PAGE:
It is not from identity of opinións, or from similarity of events and outward actions, that a real resemblance in the radical character can be deduced. On the contrary, men of great and stirring powers, who are destined to mould the age in which they are born, must first mould themselves upon it. Mohammed born twelve centuries later, and in the heart of Europe, would not have been a false prophet; nor would a false prophet of the present generation have been a Mohammed in the seventh century. I have myself, therefore, derived the deepest interest from the comparison of men, whose characters at first view appear widely dissimilar, who yet have produced similar effects on their different ages, and this by the exertion of powers which on examination will be found far more alike, than the altered drapery and costume would have led us to suspect. Of the heirs of fame few are more respected by me, though for very different qualities, than Erasmus and Luther ; scarcely any one has a larger share of my aversion than Voltaire ; and even of the better-hearted Rousseau I was never more than a very lukewarm admirer. I should perhaps too rudely affront the general opinion, if I avowed my whole creed concerning the proportions of real talent between the two purifiers of revealed religion, now neglected as obsolete, and the two modern conspirators against its authority, who are still the Alpha and Omega of continental genius. Yet when I abstract the questions of evil and good, and measure only the effects produced and the mode of producing them, I have repeatedly found the names of Voltaire, Rousseau, and Robespierre, recall in a similar cluster and connection those of Erasmus, Luther, and Muncer.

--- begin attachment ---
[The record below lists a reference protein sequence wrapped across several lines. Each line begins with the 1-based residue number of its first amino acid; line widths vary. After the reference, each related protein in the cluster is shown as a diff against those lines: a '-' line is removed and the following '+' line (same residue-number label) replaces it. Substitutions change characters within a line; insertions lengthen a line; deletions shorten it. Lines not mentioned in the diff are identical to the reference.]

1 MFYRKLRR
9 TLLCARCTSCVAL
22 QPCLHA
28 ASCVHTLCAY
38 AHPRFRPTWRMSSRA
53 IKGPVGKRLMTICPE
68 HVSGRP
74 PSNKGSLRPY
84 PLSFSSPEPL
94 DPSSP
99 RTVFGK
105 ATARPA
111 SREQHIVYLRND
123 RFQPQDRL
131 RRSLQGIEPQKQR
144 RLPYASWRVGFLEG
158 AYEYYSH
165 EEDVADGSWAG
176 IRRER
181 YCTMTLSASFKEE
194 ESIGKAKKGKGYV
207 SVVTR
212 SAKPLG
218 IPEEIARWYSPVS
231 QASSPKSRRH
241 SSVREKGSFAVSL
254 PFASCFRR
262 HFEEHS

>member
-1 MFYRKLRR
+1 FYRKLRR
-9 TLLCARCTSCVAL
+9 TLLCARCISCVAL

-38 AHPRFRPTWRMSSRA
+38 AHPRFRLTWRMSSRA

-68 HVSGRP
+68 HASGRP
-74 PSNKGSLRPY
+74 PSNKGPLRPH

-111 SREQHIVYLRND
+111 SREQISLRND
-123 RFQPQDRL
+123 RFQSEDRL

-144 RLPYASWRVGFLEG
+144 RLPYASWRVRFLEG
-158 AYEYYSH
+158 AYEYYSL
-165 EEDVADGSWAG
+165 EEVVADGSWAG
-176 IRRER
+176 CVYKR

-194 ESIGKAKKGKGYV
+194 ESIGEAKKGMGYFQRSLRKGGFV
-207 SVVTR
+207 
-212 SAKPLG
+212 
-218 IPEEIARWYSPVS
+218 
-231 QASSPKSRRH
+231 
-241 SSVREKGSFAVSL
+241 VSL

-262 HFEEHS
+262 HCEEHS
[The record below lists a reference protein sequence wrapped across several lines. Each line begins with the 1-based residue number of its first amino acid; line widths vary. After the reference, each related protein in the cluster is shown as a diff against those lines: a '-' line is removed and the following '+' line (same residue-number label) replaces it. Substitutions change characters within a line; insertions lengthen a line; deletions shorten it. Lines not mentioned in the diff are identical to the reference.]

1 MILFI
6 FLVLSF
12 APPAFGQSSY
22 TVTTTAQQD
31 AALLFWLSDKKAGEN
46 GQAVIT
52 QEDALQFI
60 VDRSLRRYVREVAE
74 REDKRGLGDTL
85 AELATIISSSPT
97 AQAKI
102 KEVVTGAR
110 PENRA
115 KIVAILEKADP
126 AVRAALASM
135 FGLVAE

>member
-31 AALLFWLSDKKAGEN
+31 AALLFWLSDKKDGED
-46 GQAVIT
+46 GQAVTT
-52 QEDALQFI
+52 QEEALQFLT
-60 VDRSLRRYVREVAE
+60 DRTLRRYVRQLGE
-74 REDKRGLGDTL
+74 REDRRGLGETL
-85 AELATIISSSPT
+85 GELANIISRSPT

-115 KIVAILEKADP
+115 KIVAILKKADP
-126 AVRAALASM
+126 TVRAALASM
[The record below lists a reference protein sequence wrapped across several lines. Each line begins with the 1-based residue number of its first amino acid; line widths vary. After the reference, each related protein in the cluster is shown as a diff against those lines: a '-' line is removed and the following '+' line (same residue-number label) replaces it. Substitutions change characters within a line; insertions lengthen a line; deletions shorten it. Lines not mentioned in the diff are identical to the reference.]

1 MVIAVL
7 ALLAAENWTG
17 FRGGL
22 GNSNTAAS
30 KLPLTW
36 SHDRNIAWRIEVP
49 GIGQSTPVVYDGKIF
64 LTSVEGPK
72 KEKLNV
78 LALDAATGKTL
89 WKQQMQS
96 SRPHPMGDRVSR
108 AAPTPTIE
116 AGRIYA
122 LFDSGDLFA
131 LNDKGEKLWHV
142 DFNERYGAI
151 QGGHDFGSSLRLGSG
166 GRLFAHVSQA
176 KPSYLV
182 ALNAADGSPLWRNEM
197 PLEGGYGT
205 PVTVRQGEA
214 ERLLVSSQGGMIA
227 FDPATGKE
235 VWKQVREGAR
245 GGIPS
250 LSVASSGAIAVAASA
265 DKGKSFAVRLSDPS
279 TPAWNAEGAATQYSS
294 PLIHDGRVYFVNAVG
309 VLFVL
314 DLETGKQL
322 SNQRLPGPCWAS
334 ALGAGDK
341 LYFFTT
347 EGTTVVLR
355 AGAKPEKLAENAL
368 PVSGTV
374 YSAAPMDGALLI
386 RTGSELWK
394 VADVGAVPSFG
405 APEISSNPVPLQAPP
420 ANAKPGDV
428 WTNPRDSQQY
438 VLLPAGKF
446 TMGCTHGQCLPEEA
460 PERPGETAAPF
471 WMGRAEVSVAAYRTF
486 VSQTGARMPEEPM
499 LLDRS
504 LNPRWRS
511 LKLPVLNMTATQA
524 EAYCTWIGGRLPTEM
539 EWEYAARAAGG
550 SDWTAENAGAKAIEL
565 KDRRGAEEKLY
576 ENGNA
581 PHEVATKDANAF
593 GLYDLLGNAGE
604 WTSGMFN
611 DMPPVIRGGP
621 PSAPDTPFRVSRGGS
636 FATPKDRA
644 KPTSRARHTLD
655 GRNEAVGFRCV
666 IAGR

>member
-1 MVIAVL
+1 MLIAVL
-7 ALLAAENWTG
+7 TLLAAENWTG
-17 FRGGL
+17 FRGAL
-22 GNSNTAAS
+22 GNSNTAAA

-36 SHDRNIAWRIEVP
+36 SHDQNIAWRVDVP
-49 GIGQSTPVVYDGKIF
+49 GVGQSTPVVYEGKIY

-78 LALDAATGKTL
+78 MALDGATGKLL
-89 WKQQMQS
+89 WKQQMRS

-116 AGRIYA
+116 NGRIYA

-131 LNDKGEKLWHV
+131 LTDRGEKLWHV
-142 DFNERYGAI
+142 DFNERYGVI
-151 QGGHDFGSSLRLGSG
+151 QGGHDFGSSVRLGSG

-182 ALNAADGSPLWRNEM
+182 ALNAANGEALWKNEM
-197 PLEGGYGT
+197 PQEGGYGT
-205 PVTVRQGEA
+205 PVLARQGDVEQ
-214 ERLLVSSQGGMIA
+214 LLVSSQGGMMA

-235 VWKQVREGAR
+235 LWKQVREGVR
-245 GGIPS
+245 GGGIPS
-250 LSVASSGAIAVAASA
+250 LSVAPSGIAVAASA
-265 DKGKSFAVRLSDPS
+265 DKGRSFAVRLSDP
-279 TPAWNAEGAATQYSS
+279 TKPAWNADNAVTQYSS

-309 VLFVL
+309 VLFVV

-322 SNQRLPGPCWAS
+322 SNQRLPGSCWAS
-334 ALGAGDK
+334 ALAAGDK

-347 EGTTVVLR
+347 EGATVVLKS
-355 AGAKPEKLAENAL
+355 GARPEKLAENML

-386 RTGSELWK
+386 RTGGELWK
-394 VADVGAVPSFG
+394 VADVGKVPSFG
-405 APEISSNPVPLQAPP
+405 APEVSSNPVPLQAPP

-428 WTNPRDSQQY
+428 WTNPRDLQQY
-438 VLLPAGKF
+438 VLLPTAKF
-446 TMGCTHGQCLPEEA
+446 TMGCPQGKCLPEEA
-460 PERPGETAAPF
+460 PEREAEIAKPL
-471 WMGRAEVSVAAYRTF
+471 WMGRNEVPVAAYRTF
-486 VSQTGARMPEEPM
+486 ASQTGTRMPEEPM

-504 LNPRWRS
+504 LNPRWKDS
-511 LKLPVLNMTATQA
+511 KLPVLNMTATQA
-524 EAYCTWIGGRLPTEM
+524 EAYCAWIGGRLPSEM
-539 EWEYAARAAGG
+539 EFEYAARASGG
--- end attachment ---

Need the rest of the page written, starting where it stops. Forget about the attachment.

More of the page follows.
Those who are familiar with the works of Erasmus, and who know the influence of his wit, as the pioneer of the Reformation ; and who likewise know, that by his wit, added to the vast variety of knowledge communicated in his works, he had won over by anticipation so large a part of the polite and lettered world to the Protestant party; will be at no loss in discovering the intended counterpart in the life and writings of the veteran Frenchman. They will see, indeed, that the knowledge of the one was solid through its whole extent, and that of the other extensive at a cheap rate, by its superficiality; that the wit of the one is always bottomed on sound sense, peoples and enriches the mind of the reader with an endless variety of distinct images and living interests ; and that his broadest laughter is everywhere translatable into grave and weighty truth : while the wit of the Frenchman, without imagery, without character, and without that pathos which gives the magic charm to genuine humor, consists, when it is most perfect, in happy turns of phrase, but far too often in fantastic incidents, outrages of the pure imagination, and the poor low trick of combining the ridiculous with the venerable, where he, who does not laugh, abhors. Neither will they have forgotten that the object of the one was to drive the thieves and mummers out of the temple, while the other was propelling a worse banditti, first to profane and pillage, and ultimately to raze it. Yet not the less will they perceive, that the effects remain parallel, the circumstances analogous, and the instruments the same. In each case the effects extended over Europe, were attested and augmented by the praise and patronage of thrones and dignities, and are not to be explained but by extraordinary industry and a life of literature ; in both instances the circumstances were supplied by an age of hopes and promises—the age of Erasmus restless from the first vernal influences of real knowledge, that of Voltaire from the hectic of imagined superiority. In the voluminous works of both, the instruments employed are chiefly those of wit and amusing erudition, and alike in both the errors and evils, real or imputed, in religion and politics are the objects of the battery. And here we must stop. The two men were es